“It’s the best weekend we have all summer, with all the businesses doing well and staying busy,” said Kate Danaher, Town of Mountain Village Guest Services and Special Events manager. “Telluride has some great biking trails, but this is the only official biking event we have. Our hope is that we continue to do this race every year, and it begins to strike home that biking is what we need for Telluride to be a truly year-round resort.”
There were close to 1100 starts for the Full Tilt’s Cross Country, Super D, Hill Climb, and Downhill races. That equates to roughly 700-800 racers who came to Telluride for the event, but doesn’t include the hundreds more who came as spectators, support crew, or family and friends. Last year, the Telluride event boasted 950 race starts.
“Numbers are up from last year,” said event organizer Mike McCormac, director of the Mountain States Cup (a seven-event bike race series.) “People really have a blast when they come here.”
The highlight of the MSC’s Telluride stop, McCormac said, is the well-constructed and very challenging courses. The downhill course, for example, is a close original copy of the John Tomac-designed course created for the 2002 World Cup mountain bike races in Telluride. The daredevil, one-mile spree down the rocky steeps from the top of the Gondola to Mountain Village features jumps, technical rock sections, and a 30-foot gap. As they rattle downhill, carving around berms and airing off jumps, the best riders have the uncanny ability to make downhill mountain bike racing look graceful. There were, however, a fair share of spectacular crashes witnessed on the downhill course on Sunday – a testament to the truly taxing nature of the sport.
The weekend also featured climbers’ delights, including Saturday’s cross-country race and Sunday’s Hill Climb. With super steep and lengthy uphills, Telluride is known as a climber’s place to ride, and the cross-country course highlighted everything a climber could want; 1,300 vertical feet of climbing in a six-mile loop, which started at the Village Core, climbing up to above the top of the Gondola, then winding back down into the Village on sections of the Ridge trail.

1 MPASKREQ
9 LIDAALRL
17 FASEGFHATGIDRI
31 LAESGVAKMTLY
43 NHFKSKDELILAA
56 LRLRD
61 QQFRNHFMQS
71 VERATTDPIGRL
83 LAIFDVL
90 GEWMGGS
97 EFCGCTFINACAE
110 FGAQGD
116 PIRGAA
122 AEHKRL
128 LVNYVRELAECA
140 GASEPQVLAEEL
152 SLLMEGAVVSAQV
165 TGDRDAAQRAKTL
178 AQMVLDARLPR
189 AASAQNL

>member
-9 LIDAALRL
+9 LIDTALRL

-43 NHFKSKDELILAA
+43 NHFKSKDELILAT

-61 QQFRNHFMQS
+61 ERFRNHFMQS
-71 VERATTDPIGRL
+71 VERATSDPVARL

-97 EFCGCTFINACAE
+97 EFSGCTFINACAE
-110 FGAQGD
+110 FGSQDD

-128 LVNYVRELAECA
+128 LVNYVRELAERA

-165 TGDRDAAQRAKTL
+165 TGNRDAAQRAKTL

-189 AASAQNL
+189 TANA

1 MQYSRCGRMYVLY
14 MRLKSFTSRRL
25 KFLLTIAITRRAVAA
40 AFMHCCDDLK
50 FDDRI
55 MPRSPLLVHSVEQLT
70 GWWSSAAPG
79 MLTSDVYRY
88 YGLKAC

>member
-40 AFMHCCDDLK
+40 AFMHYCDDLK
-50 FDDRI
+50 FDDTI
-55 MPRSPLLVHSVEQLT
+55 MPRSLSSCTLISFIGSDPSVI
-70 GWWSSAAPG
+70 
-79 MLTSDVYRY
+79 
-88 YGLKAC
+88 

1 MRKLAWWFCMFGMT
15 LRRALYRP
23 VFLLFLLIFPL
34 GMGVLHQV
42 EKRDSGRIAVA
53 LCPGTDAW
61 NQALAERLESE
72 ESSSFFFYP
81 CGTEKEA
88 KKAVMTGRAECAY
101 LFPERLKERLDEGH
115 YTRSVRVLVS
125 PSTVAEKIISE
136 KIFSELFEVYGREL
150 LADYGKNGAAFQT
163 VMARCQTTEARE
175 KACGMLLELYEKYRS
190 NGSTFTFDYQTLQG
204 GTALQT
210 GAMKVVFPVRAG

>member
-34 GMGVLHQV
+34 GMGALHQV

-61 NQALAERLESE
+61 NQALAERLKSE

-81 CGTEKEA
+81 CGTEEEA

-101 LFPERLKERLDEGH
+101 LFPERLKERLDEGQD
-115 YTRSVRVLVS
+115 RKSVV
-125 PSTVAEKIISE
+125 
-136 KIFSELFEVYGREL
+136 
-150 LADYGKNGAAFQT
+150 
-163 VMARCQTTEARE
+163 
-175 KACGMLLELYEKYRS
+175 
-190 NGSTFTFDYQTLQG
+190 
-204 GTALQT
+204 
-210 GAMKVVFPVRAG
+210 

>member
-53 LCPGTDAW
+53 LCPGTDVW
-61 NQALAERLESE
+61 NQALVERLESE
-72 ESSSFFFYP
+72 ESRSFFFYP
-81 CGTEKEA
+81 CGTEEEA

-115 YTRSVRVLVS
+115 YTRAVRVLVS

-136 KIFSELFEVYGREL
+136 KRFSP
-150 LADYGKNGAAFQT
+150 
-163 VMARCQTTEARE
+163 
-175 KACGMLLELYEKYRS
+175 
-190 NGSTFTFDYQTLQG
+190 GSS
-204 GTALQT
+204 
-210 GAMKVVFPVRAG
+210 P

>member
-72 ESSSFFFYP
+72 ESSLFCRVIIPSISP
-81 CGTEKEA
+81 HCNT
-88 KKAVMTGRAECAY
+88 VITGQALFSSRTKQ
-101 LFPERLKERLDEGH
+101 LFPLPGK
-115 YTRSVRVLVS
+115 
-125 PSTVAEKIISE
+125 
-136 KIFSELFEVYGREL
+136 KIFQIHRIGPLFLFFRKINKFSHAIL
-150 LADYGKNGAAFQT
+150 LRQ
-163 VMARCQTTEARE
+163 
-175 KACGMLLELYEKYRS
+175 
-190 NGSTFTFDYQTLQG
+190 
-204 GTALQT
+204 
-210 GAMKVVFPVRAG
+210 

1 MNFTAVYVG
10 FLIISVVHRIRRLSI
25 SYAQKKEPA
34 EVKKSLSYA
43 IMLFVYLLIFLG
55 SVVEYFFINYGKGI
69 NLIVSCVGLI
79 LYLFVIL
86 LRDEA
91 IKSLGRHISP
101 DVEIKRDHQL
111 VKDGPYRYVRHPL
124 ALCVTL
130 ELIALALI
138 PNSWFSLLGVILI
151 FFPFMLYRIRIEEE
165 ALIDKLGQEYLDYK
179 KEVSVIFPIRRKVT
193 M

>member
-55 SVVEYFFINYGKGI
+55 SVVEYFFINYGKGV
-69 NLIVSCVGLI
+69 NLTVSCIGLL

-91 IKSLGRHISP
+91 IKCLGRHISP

The Hill Climb boasted only-uphill grinding, climbing up from the Core to the top of the Gondola, while the Super D is a hybrid of downhill and cross country with equal parts teeth-chattering downhills and lung-bursting climbs.
“Telluride has the kind of terrain you want to ride your bike on,” McCormac said of the resort’s selection of trails fitted to all manner of rider and ability. The recent rains have made local trails even more desirable, he said, since the wet ground helps riders keep their tires glued to the ground – when necessary.
“Challenging race conditions make for memorable race experiences, that’s for sure,” he said, commenting on Saturday afternoon’s deluge. Yet the clouds broke for the evening’s Super D race, and Sunday dawned nearly perfect for biking: not too hot, not too cold – just right. “Usually, people finish a weekend of racing and feel totally irradiated from the sun. Telluride is about 20 degrees cooler than where they’re used to riding – they love it.”
Telluride boasted just a smattering of local racers representing the home team throughout the weekend. Daniel Murray finished in the top ten in his semi-pro men’s division in Saturday’s Cross-Country, finishing 10th with a time of 4:14:17. He also was in the top ten in Sunday’s Hill Climb, completing the climb in 24:05:07 to finish 10th overall. Also competing in the Hill Climb was local cyclist Lee Roufa, whose finish time of 28:04:59 landed him in fourth place in his 40+ Expert Men’s category. In 10- Sport Men, Matthew Beaudin took first in his age class, finishing nearly five minutes faster than his closest competitor.
Downhill, Super D, and a complete listing of the results can be found by visiting the Mountain States Cup website at www.racemsc.com.